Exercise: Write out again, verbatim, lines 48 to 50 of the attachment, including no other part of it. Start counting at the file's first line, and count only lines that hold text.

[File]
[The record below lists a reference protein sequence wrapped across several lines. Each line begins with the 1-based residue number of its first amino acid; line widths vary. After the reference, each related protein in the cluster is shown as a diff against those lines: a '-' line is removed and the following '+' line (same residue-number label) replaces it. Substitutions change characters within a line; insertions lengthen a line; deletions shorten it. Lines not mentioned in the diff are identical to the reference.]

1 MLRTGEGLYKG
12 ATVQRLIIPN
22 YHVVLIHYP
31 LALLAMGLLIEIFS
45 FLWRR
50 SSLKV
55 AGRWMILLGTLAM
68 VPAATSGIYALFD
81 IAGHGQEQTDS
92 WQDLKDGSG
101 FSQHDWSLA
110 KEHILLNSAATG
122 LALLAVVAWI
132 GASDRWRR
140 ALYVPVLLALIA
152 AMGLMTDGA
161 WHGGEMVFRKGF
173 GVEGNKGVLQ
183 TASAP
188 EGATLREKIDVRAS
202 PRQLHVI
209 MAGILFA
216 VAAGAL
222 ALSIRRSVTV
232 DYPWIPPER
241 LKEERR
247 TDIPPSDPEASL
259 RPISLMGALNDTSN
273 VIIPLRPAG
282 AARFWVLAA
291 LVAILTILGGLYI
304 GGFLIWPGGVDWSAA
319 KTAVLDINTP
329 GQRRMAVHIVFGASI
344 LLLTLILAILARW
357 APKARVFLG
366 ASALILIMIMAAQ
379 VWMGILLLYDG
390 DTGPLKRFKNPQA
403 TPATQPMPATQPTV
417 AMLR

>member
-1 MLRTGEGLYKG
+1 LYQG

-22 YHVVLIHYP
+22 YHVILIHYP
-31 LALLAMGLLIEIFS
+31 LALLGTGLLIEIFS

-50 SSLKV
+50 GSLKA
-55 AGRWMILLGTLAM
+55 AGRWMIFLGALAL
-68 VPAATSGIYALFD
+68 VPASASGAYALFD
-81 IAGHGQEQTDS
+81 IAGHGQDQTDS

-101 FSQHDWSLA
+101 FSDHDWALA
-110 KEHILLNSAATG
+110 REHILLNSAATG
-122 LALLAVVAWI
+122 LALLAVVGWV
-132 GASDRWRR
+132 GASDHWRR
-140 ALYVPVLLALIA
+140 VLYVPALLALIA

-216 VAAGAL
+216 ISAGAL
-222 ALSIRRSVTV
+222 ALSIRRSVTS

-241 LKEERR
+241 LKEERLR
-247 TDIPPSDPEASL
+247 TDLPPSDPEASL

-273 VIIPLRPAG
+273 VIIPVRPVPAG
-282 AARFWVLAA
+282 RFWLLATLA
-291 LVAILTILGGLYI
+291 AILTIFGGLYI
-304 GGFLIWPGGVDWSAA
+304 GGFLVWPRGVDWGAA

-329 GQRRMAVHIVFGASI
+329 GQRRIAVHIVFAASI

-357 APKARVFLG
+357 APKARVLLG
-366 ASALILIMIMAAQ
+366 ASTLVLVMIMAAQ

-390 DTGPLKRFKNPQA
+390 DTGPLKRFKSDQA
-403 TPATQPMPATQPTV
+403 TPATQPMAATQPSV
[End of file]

-31 LALLAMGLLIEIFS
+31 LALLGTGLLIEIFS

-50 SSLKV